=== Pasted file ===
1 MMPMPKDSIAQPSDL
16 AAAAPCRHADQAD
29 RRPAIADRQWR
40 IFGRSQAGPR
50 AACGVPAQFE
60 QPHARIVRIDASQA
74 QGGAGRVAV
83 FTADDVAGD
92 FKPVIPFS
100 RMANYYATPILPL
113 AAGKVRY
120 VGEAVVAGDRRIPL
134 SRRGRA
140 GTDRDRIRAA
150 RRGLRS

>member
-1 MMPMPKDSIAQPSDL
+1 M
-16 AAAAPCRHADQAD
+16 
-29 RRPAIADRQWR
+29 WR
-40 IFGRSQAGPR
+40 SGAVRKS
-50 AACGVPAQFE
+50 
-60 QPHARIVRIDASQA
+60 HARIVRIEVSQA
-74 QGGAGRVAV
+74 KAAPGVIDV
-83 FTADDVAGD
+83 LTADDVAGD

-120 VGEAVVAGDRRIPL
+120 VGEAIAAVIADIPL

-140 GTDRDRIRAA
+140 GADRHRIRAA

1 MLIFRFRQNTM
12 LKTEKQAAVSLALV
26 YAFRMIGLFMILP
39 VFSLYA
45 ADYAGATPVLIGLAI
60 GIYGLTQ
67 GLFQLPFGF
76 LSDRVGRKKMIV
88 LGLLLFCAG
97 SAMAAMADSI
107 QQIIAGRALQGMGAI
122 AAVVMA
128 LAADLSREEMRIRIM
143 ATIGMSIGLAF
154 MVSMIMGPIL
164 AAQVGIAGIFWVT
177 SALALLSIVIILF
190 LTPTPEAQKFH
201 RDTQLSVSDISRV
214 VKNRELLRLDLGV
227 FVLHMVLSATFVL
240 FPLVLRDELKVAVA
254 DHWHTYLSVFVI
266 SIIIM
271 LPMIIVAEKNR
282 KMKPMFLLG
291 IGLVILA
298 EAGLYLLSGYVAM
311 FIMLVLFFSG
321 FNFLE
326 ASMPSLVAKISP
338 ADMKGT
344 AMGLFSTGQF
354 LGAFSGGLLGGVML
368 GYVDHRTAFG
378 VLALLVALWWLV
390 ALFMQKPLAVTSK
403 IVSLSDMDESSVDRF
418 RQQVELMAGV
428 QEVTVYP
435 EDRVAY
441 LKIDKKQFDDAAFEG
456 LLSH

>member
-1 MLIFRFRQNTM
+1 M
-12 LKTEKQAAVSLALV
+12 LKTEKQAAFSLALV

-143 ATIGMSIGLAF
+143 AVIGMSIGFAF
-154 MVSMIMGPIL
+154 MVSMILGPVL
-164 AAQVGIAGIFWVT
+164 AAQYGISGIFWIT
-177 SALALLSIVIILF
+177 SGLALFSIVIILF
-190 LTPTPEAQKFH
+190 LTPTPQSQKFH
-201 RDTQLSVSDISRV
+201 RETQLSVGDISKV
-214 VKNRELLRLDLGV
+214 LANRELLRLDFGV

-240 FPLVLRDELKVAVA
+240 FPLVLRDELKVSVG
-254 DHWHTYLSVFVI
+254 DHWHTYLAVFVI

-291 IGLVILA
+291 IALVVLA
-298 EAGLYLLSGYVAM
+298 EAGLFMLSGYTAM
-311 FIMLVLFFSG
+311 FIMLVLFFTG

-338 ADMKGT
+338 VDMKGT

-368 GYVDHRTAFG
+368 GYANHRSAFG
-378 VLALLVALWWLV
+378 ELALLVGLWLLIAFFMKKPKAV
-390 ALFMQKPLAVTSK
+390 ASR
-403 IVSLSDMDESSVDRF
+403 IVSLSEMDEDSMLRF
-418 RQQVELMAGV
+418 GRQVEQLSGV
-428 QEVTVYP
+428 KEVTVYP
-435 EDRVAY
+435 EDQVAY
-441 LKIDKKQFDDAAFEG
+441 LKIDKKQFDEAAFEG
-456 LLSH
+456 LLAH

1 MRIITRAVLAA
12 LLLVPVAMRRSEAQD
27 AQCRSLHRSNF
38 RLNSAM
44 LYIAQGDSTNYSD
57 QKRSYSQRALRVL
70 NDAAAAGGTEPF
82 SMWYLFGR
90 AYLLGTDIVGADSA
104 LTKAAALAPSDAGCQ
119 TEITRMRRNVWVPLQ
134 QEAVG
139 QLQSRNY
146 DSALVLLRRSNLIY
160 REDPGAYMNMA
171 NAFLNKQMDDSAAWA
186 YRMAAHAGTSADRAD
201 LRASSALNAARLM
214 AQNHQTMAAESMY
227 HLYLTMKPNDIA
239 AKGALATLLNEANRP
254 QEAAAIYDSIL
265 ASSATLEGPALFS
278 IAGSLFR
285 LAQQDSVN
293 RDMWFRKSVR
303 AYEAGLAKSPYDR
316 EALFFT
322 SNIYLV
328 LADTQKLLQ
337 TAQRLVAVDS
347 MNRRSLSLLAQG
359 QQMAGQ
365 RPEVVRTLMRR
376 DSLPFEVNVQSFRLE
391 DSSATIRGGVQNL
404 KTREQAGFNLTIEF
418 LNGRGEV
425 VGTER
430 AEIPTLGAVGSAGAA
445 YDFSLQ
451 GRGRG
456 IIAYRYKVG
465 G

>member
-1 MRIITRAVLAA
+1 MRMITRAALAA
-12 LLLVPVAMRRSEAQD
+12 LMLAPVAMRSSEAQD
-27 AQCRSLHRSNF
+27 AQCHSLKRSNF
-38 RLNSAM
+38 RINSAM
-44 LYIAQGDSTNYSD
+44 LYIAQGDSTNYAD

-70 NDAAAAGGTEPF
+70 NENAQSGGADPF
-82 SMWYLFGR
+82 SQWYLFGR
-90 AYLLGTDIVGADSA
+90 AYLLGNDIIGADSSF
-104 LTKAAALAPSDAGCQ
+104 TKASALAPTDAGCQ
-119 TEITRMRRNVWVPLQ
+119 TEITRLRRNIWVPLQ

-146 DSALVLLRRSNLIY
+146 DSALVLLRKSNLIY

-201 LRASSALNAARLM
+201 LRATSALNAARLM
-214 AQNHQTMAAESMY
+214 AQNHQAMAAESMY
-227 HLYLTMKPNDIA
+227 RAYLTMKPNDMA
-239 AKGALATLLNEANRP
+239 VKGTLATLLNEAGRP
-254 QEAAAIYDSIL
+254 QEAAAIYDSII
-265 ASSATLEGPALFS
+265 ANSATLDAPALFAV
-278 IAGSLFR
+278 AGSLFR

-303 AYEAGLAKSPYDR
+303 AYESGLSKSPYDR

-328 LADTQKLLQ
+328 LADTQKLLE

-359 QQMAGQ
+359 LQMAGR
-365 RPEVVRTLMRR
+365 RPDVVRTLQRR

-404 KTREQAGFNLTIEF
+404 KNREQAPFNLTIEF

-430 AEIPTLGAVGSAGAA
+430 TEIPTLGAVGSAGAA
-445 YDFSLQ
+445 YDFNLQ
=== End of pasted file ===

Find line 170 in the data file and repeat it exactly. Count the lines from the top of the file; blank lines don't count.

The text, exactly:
451 GRGRG